Riesgos microbianos

Ecolab se compromete a proporcionarle las últimas noticias y recursos de salud pública. Tanto si necesita información detallada sobre un organismo concreto de su interés, asesoramiento sobre productos de limpieza o consejos para aumentar la seguridad alimentaria y prevenir infecciones en sus instalaciones, somos su fuente de confianza.

Los microorganismos tienen varias formas y tamaños, desde partículas víricas muy pequeñas a hongos y mohos más grandes. Muchos de ellos pueden ser beneficiosos, pero algunos pueden pudrir los alimentos, corromper los sistemas de agua y contaminar equipos, lo que puede dar lugar a ineficiencias.

Los patógenos suponen un riesgo microbiano más grave, ya que son microorganismos peligrosos con el potencial de causar enfermedades en humanos y/o animales, lo que da lugar a problemas de seguridad alimentaria y de salud pública. Es necesario realizar controles de prevención válidos para gestionar posibles problemas de patógenos. Ecolab le ofrece información técnica completa sobre un amplio abanico de patógenos con el fin de informarle sobre los riesgos que conllevan, sus rutas de transmisión y de qué manera se pueden controlar.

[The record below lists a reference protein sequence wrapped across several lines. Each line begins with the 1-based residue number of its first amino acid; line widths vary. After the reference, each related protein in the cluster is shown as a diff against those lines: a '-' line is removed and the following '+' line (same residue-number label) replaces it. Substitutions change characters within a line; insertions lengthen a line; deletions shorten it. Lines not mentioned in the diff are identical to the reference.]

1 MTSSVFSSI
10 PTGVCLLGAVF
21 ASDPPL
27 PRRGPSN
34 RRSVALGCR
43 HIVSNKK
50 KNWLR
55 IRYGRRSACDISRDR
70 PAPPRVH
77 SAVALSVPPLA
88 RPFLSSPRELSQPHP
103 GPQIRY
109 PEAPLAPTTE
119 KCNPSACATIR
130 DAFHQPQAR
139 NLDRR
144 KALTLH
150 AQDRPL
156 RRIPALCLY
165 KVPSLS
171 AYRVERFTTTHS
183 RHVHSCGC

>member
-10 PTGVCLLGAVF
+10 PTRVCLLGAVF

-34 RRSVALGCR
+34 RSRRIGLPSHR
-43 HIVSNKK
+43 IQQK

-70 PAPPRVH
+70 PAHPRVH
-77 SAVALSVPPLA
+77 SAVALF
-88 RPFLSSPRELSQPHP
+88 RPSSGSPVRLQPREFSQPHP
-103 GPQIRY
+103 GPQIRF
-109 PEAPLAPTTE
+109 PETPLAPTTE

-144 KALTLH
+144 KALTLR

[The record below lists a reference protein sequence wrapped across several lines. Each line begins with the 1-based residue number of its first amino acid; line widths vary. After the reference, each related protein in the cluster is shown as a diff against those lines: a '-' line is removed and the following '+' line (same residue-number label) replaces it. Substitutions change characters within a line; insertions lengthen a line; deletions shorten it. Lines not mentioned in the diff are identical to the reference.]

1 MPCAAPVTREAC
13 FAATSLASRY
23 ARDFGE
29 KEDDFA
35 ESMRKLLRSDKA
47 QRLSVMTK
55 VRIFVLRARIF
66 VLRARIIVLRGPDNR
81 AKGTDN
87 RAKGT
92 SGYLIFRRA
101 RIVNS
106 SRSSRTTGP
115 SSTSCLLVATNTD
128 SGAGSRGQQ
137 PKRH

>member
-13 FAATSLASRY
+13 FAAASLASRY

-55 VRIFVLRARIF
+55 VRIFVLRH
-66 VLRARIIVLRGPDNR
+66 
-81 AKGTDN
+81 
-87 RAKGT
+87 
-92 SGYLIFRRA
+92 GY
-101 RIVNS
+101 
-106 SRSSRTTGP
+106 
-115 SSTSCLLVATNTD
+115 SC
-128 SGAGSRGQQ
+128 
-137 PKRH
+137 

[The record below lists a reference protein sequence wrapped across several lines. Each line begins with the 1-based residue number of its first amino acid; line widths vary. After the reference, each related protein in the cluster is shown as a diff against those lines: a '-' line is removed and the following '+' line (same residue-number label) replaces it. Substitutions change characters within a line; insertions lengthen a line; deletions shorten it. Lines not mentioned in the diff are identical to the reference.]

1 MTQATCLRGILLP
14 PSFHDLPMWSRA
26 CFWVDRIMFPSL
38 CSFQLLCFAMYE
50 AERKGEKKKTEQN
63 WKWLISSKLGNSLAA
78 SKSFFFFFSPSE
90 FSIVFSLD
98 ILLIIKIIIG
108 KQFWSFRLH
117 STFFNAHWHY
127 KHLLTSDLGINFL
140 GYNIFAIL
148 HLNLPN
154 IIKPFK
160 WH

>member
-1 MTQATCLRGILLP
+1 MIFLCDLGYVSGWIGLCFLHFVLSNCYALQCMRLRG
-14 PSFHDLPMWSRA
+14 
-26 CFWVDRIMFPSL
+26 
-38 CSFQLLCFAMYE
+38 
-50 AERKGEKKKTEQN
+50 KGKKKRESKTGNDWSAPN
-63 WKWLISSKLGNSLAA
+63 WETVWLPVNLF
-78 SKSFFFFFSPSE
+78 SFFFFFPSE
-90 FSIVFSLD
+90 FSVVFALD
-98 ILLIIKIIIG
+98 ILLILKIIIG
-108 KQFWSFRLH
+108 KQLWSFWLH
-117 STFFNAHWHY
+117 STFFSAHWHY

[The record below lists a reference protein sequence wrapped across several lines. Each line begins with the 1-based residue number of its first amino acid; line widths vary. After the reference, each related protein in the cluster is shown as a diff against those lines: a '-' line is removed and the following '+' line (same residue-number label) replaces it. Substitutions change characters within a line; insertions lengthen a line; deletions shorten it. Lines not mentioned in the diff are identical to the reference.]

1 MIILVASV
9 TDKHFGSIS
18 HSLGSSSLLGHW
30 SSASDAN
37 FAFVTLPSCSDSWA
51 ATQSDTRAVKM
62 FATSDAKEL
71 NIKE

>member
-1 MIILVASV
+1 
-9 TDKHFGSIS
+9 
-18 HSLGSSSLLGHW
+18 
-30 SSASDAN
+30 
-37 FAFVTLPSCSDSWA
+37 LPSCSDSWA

Hoja de datos sobre patógenos

 

AFRICAN SWINE FEVER

African Swine Fever (ASF) is a highly contagious and deadly viral disease that can impact domestic and wild pigs. In 2019, an increase in ASF outbreaks was reported in several African, Asian and European countries.   The ASF virus is a large, enveloped, DNA virus.  The genus is Asfivirus, a member of the Asfarviridae family.    

Gripe aviar
Gripe aviar

Avian Influenza is often referred to as Bird Flu. It includes a large group of viruses that can infect all species of birds with varying manifestations dependent on the bird species involved.

B. Cereus
Bacillus Cereus

Bacillus cereus is a spore-forming bacterium that can be frequently isolated from soil and some food.1 B. cereus spores are more resistant to heat and chemical treatments than vegetative pathogens such as Salmonella, E. coli, Campylobacter, and Listeria monocytogenes.

EEB (enfermedad de las vacas locas)
EEB (Enfermedad de las vacas locas)

La Encefalopatía Espongiforme Bovina (EEB) o enfermedad de las vacas locas es una "encefalopatía infecciosa, neurodegenerativa y mortal del ganado". Diagnosticada por primera vez en Reino Unido en 1986, las investigaciones sugieren que el cerebro y médula espinal de las vacas infectadas por el agente de la EEB (llamado prión) podían haberse utilizado como ingredientes del pienso para el ganado.

Campylobacter
CAMPYLOBACTER

Campylobacteriosis is caused by Campylobacter jejuni, one of the most common bacterial causes of acute bacterial diarrheal illness worldwide. Cases of campylobacteriosis are generally isolated, random events, but outbreaks affecting several people can also occur.